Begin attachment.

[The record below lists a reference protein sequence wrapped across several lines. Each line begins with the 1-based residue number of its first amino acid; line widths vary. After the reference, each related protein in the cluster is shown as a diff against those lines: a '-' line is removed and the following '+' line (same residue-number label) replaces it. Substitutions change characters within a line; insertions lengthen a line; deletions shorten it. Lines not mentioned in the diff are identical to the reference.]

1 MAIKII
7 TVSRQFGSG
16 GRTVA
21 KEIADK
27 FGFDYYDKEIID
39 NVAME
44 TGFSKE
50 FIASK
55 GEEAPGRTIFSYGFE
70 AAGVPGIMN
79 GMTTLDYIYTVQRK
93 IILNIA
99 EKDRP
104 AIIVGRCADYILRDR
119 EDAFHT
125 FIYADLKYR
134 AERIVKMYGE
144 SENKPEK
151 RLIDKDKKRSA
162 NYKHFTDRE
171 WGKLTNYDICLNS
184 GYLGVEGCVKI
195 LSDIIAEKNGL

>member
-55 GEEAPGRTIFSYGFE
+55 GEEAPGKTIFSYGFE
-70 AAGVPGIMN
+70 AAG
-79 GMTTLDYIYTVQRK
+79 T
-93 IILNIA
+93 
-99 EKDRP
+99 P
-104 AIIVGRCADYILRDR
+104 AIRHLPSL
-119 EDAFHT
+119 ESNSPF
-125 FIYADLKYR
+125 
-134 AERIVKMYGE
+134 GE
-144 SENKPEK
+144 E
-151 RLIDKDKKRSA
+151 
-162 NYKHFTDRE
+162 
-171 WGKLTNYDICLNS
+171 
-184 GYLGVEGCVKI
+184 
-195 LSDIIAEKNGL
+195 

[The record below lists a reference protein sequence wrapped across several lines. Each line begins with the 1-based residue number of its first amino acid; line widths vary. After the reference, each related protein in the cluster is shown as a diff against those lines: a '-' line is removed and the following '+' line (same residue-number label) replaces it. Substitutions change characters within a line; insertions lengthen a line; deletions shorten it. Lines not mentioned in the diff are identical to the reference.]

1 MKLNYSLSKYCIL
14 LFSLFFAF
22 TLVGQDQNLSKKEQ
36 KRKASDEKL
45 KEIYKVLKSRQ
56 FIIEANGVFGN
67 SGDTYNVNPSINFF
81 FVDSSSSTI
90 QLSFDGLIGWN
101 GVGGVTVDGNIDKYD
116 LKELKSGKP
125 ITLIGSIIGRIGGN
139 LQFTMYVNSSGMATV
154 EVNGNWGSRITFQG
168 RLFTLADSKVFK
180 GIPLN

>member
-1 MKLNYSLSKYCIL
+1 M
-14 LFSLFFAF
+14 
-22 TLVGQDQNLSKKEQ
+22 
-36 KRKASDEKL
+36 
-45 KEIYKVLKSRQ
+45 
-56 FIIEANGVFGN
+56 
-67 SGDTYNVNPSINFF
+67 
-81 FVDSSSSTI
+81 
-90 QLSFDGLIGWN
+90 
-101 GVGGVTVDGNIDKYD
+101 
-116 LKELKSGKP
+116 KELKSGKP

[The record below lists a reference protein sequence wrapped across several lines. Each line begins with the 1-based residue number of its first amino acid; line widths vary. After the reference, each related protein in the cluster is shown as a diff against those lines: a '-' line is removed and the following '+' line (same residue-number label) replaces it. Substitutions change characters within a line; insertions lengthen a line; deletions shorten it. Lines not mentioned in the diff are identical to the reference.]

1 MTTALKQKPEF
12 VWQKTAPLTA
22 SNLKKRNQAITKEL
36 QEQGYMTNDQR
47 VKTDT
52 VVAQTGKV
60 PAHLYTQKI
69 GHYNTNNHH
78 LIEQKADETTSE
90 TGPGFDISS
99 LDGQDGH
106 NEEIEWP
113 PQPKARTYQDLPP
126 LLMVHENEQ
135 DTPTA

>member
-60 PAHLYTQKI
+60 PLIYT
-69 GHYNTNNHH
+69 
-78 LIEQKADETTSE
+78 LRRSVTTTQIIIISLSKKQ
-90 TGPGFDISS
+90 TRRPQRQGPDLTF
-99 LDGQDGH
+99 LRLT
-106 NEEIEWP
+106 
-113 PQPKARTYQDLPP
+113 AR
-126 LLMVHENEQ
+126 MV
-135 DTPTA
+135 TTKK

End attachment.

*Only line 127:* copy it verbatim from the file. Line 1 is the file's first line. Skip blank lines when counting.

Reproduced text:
-126 LLMVHENEQ